We know that half of all people with one mental illness also have one or more additional forms of mental illness over the course of their lives. A recent study at Duke University looks at possible brain structure commonalities across types of mental illness (Romer et al., 2017). In the past, researchers have focused on the neurological basis for individual disorders, but new research has been looking at common mechanisms and risk factors that may cause many types of mental disorder (Romer et al., 2017).
Recent findings have shown that individuals who have symptoms that cross many types of mental illness also show some differences in certain regions of the brain, including structures that help us coordinate complex movements (Romer et al., 2017). New data shows that psychiatric symptoms are highly correlated, so for example, someone who has anxiety is more likely to have depression as well. Researchers have not been able to identify a “general liability factor” that contributes to shared risk for a range of mental disorders (Romer et al., 2017). What we don’t understand still is how this “general liability factor” actually contributes to risk (Romer et al., 2017).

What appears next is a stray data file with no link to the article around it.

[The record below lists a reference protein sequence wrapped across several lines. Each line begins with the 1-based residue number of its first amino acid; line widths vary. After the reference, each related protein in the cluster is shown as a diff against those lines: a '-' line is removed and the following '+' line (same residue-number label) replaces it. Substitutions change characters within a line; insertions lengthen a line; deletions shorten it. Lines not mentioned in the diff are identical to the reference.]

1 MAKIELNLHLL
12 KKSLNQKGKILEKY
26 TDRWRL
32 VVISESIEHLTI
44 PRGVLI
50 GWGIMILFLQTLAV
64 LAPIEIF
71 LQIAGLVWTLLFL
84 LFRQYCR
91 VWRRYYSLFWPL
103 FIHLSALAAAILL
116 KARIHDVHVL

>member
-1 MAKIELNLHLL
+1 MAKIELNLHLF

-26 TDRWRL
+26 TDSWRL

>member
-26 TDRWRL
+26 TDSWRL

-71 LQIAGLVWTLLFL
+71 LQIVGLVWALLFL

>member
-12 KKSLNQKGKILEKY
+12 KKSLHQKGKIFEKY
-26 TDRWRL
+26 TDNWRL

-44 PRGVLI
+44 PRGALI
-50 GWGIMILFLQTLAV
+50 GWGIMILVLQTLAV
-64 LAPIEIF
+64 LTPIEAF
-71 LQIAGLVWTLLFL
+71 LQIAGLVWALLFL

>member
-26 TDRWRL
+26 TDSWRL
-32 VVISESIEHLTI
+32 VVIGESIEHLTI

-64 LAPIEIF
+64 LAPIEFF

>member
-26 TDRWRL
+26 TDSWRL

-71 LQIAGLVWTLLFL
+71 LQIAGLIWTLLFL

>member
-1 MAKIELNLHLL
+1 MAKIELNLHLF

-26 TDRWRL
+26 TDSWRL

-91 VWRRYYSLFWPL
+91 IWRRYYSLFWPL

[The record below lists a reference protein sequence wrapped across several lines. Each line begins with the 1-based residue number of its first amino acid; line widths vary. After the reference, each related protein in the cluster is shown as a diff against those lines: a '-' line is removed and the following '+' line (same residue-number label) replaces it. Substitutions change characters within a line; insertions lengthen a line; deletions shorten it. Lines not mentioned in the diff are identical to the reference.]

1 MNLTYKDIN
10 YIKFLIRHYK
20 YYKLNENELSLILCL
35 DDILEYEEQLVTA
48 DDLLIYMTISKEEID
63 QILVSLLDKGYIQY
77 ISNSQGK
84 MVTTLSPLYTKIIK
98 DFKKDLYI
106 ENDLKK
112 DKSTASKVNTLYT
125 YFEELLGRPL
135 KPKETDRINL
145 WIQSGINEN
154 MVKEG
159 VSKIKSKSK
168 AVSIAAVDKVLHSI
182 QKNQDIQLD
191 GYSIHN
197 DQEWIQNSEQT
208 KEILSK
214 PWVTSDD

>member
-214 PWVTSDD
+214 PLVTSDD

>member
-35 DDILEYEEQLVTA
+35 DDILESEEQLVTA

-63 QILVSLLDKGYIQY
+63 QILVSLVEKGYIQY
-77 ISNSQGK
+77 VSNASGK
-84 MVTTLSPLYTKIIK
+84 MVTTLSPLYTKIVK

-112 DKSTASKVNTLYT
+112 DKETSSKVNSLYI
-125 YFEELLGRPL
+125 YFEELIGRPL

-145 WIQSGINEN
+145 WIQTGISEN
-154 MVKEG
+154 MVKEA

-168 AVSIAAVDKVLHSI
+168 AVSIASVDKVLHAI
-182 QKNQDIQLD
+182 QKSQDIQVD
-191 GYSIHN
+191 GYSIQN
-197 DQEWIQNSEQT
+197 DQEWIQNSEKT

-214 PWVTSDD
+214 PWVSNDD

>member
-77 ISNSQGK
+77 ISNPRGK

Implications for Mental Health Practitioners
This new research may be more helpful to understand the neurological basis of comorbidity and the relationships between certain disorders, which can hopefully help mental health professionals to approach comorbidity from a more brain-based perspective. Moreover, once we understand the neurological basis underlying comorbidity, we may be better able to develop interventions and hopefully preventative efforts.
Given the high incidence of comorbidity, it is important for mental health practicioners to fully assess patients for existence of comorbid disorders or symptoms. An additional challenge, though, is to identify evidence-based interventions when treating more than one disorder in an individual. Manifestations of more than one disorder can be difficult to tease out, so it is clear that from a scientific perspective and associated evidence-based treatment, we have a lot to learn when it comes to causes and treatment of mental health comorbidity.
References and Resources
Duke University. (2017, April 11). Wiring of the 'little brain' linked to multiple forms of mental illness: Findings implicate brain regions known for helping coordinate complex movements. ScienceDaily. Retrieved April 19, 2017 from http://www.sciencedaily.com/releases/2017/04/170411130722.htmRomer, A. L., Knodt, A. R., Houts, R., Brigidi, B. D., Moffitt, T. E., Caspi, A., & Hariri, A. R. (2017). Structural alterations within cerebellar circuitry are associated with general liability for common mental disorders. Molecular Psychiatry, doi:10.1038/mp.2017.57